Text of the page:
God raised him up, loosing the pangs of death, because it was not possible for him to be held by it. (Acts 2:24)
Confused as his disciples may have been at first, as the word spread that he was alive, they were thrown for another dramatic and disorienting loop.
Long had they known, ordinary as he looked, that he was no ordinary man. But the pieces came together one at a time, over some time. Water to wine. Multiplying loaves to feed thousands. Calming the storm. Restoring sight to the blind. A paralytic walks. A little girl, seemingly dead, rises. Lazarus comes out of his tomb at Jesus’s word. And, on top of it all, his stunning teaching. They marveled at his words. No one spoke like this man (John 7:46). The picture was becoming clearer and clearer. This indeed must be God’s long-promised Messiah. Might this even be, somehow, in some mind-blowing way, God himself among us?
Then just as the picture had appeared to come together, it seemed to fall apart, crashing to the ground, all in less than 24 hours. He spoke in enigmas. He was arrested, and tried with shocking injustice. How could it be that such a man would be so egregiously sentenced to death, nailed to a cross, and executed as the worst of criminals? Trauma after trauma. Then came the two longest nights of their lives.
And then he was alive.
It’s not as though Jesus hadn’t told them what was coming. They simply had been unable to take it in. Their category for Messiah had assumed a straight path to glory, not this convoluted one. But he had warned them, “The Son of Man is about to be delivered into the hands of men, and they will kill him, and he will be raised on the third day” (Matthew 17:22–23). This hadn’t caught Jesus off guard. He knew it was coming, and he had set his face toward Jerusalem (Luke 9:51), as a man walking out the details of a plan he himself had made.
“No one takes [my life] from me,” he had said, “but I lay it down of my own accord. I have authority to lay it down, and I have authority to take it up again” (John 10:18). Now he was alive, and this confirmed it for all time. He did have such authority — not only to lay it down when he chose and as he chose, but the authority to take it up again.
Through death, he had conquered death, destroying the one who had the power of death (Hebrews 2:14) — and that not only as an act of power, but of love, to “deliver all those who through fear of death were subject to [death’s] lifelong slavery” (Hebrews 2:15).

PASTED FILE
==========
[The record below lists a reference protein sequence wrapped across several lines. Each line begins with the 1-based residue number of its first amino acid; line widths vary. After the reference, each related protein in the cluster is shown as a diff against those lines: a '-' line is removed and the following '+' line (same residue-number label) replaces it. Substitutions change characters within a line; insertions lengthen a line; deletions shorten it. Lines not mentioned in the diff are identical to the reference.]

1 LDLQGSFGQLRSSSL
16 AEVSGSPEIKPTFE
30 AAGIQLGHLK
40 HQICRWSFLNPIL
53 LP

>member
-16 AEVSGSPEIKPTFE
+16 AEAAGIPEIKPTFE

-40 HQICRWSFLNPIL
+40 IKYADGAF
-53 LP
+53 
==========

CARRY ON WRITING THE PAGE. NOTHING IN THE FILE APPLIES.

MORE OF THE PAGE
His Unstoppable People
His resurrection from the dead declares once and for all that Jesus is unstoppable. The power the risen, glorified Christ now wields is “the power of an indestructible life” (Hebrews 7:16). In fact, as Peter preached at Pentecost, “God raised him up, loosing the pangs of death, because it was not possible for him to be held by it” (Acts 2:24). As Paul wrote to the Romans, “We know that Christ, being raised from the dead, will never die again; death no longer has dominion over him” (Romans 6:9).
But the resurrection of Christ declares even more for those of us who are joined to him by faith. Not only is he unstoppable. So are we. “I am the resurrection and the life,” he says. “Whoever believes in me . . . shall never die” (John 11:25–26). What is the power at work in us, even now, who have faith in him? We know “the immeasurable greatness of [God’s] power toward us who believe, according to the working of his great might that he worked in Christ when he raised him from the dead” (Ephesians 1:19–20).
Wars, earthquakes, famines, pestilences, and terrors will come (Luke 21:10–12). Christ’s people will be despised, opposed, insulted, and persecuted (Luke 21:12). Some will be put to death (Luke 21:16). And yet, he promises, “Not a hair of your head will perish” (Luke 21:18). In him, Christ’s people cannot be stopped — even in earthly death. Death has become gain (Philippians 1:21), because Christ has conquered, and we are eternally safe in him.
Easter, then, is a tribute to our unstoppable God. Just when it looked like maybe God could be stopped, he held his breath, counted to three, and then breathed again the breath of life into the nostrils of his Son. Christ’s heart began to beat. He opened his eyes. He folded his grave clothes. He rolled way the stone, and he walked away in patient, calm, unstoppable power.
The empty tomb is God’s great declaration in history that he indeed cannot be stopped.